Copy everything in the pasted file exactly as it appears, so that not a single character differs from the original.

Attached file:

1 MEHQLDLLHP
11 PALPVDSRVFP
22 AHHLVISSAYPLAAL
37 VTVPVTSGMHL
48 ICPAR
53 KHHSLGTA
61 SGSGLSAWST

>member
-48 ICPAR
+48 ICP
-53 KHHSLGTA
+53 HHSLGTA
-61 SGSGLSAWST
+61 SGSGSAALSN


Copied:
1 MEHQLDLLHP
11 PALPVDSRVFP
22 AHHLVISSAYPLAAL
37 VTVPVTSGMHL
48 ICPAR
53 KHHSLGTA
61 SGSGLSAWST

>member
-48 ICPAR
+48 ICP
-53 KHHSLGTA
+53 HHSLGTA
-61 SGSGLSAWST
+61 SGSGSAALSN